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Baby with life-threatening tumour needs help

2022-11-30  Albertina Nakale

Baby with life-threatening tumour needs help

Albertina Nakale

OKAHANDJA - An unemployed mother living in Okahandja’s Five Rand informal settlement is seeking financial help for the surgery of her child who was born with a rare and severe condition, cystic hygroma. 

A life-threatening cystic hygroma, also known as lymphangioma, is a lymphatic lesion that usually affects the head and neck and is caused by the obstruction of a lymphatic drainage pathway.  The baby, Lavinia Kalola was born on 8 April 2021 at Okahandja state hospital with a complicated tumour on her neck which grew bigger day by day as she aged.

She is now one year and seven months old. Selma Ipinge, the mother (25), has been struggling to raise funds for surgery and is appealing to good Samaritans to come to her baby’s rescue. She said the condition has retarded her baby’s growth; as she often does not want to feed. The sad part is the tumour or cystic blocks her airways. 

“She has difficulty in breathing. We have to constantly tap her back to resuscitate her. The doctors in Windhoek at Central hospital told me they can’t operate on her because it is risky. I asked what other alternatives does she have. The doctors said maybe I should try private doctors. I am unemployed and I have no money for a specialist and the operation. I am distressed because my baby is sick. I need urgent assistance to have my baby operated on so she lives a normal life,” the mother pleaded.

Ipinge says she often faces stigma in society when she walks around with her baby.  According to her, people start asking what happened to the child while others will say, “look at this one with a big cheek”.  “I don’t sleep well because I don’t know what to expect when she struggles to breathe. She doesn’t eat well and she has a continuous cough. As the child is growing, the tumour is also growing,” she said. 

No medicine can cure cystic hygroma. Treatment options include surgery and sclerotherapy.

It involves injecting a solution directly into the vein. The sclerotherapy solution causes the vein to scar, forcing blood to reroute through healthier veins.

The desperate family says the baby needs to be treated as soon as possible to ensure that she does not suffer any further complications as she grows older.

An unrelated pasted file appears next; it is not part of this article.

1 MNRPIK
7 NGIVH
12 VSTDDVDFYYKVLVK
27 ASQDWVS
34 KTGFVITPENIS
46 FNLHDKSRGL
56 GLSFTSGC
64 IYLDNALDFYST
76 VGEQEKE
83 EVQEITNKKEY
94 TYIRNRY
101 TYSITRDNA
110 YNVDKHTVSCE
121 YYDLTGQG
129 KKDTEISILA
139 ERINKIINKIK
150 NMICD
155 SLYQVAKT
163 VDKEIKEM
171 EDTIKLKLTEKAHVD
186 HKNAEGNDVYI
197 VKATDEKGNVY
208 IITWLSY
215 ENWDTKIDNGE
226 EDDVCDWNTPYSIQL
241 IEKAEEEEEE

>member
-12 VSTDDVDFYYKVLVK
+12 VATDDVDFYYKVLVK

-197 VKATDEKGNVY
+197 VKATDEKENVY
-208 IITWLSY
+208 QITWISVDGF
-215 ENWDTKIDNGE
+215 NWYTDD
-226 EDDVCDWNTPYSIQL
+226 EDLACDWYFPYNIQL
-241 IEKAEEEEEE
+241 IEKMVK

The ultrasound report carried out by the Windhoek Central hospital when the baby was 12 days old shows that the infant was born with multiple cystic lesions. 

Doctors found no extension to the posterior neck region. The child’s thyroid glands appeared normal and the vessels are patent and of normal calibre.

“A review by a paediatrician to rule out possible associated anomalies and pediatric surgery team for an appropriate further evaluation of either CT or MRI study of the neck given the radiation exposure to a minor is advised,” the medical report recommended.

The baby had her latest ultrasound carried out again at Windhoek Central hospital on 22 August 2022.

The findings show the dermis layer of the neck tissue is thickened and echogenic more pronounced on the right than the left.

These scans also show multiple and bilateral lymph nodes in the neck, more and larger on the right than the left side. The report states these are mostly round in shape with irregular margins, hypoechoic echotexture with loss of the echogenic hilum, and some display increased perfusion. 

Doctors also detected mild prominence of the jugular vessels on the right of her neck.

The doctors noted a large, thick-walled cystic lesion as described above, which is suggestive of a cystic hygroma.

According to Ipinge, the baby’s father is absent and not supportive especially when he saw her condition.

Speaking to her unemployed mother, Albertina Matheus said they both struggle with the upkeep of the baby.

“I sometimes sleep with her but she struggles to breathe. Sometimes, you feed her but she doesn’t want to eat. She lost weight. We are appealing to good Samaritans to come to the aid of my grandchild to have an operation. I want her to grow up living a normal life,” she implored.

An aunt to Ipinge, Inna Michael, who lives in Okahandja, often checks up on the child.

“Sometimes when I come or call them, there is no food at home. I help buy food and nappies for the baby. It’s really tough for them. The child is suffering. We tried everything in our power to get her treated but there is no money to go to a specialist for an operation. 

“Hence, we are pleading with good Samaritans to help the family get the child operated on. We can be reached on 0812924770 for any assistance.”

2022-11-30  Albertina Nakale

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